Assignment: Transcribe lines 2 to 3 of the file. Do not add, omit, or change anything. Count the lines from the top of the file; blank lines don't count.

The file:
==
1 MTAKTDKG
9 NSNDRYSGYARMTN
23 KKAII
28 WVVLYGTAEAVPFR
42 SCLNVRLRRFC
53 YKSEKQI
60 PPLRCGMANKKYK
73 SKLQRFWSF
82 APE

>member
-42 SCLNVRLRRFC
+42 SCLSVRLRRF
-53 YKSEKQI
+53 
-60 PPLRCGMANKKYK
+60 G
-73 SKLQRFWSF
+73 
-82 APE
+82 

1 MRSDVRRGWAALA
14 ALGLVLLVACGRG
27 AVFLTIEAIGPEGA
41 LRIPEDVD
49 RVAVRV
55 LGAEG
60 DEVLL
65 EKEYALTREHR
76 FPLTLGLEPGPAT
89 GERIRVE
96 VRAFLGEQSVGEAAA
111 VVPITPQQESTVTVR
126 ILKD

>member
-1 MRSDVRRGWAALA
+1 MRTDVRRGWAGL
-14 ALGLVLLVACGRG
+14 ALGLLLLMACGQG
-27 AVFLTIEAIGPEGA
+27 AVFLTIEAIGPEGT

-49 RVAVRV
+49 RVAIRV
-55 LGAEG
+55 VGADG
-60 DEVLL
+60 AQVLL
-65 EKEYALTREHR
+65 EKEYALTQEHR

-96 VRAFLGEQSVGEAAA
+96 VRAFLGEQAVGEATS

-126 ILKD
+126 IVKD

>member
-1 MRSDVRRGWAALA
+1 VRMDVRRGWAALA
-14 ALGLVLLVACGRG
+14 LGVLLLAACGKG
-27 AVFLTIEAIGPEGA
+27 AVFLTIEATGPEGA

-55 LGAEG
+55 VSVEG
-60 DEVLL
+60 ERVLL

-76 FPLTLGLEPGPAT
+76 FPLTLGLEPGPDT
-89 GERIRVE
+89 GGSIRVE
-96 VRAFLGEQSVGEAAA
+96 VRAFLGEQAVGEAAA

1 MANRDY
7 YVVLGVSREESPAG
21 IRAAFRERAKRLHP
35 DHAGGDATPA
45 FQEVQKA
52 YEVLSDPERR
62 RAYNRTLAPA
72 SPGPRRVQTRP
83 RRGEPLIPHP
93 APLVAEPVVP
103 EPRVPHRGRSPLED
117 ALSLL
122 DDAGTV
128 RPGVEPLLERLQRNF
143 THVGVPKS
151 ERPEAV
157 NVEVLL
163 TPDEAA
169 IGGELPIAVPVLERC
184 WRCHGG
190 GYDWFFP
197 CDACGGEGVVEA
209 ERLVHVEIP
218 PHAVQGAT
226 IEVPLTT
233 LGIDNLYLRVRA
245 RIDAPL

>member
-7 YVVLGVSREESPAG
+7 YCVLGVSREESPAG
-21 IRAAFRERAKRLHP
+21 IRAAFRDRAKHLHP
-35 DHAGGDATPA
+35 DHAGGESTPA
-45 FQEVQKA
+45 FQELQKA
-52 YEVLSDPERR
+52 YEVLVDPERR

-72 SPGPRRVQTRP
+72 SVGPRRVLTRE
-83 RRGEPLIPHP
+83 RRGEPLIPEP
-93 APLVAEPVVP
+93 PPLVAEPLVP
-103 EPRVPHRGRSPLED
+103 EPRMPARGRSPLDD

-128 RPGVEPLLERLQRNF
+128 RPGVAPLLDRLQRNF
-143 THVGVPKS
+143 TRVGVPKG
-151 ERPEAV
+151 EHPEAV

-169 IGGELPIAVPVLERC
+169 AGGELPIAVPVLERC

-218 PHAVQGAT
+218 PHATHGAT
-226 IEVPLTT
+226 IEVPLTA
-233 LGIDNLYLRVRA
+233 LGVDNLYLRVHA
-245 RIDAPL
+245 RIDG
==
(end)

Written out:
9 NSNDRYSGYARMTN
23 KKAII